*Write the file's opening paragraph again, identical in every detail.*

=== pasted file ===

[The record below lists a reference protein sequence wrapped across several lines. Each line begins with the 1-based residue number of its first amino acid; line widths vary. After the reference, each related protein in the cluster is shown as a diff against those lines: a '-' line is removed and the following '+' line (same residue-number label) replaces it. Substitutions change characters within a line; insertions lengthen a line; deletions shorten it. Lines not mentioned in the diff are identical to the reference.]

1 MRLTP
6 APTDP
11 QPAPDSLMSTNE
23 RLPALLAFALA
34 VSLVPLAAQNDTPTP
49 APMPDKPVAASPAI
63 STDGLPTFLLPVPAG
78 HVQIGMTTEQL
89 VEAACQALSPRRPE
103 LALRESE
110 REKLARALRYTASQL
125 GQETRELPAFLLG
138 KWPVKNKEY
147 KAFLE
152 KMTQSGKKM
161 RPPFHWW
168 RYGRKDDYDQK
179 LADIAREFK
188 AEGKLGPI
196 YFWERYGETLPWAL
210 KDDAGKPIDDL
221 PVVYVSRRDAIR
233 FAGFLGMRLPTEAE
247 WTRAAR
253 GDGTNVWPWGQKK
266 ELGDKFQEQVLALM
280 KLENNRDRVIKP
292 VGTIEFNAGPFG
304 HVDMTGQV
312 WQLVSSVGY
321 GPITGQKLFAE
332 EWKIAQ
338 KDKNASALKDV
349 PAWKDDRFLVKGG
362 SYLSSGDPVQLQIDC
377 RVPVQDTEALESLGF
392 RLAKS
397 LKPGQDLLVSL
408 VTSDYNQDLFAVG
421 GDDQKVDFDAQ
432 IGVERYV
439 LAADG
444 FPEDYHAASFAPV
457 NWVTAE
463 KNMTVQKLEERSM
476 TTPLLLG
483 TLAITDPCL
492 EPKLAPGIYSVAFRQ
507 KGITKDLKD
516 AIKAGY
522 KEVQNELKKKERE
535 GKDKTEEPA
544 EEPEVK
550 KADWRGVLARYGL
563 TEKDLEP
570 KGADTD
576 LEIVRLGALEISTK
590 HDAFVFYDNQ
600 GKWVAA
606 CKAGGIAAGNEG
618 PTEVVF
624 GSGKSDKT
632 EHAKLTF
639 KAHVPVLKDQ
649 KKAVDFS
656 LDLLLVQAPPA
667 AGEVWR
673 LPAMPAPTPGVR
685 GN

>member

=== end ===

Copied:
[The record below lists a reference protein sequence wrapped across several lines. Each line begins with the 1-based residue number of its first amino acid; line widths vary. After the reference, each related protein in the cluster is shown as a diff against those lines: a '-' line is removed and the following '+' line (same residue-number label) replaces it. Substitutions change characters within a line; insertions lengthen a line; deletions shorten it. Lines not mentioned in the diff are identical to the reference.]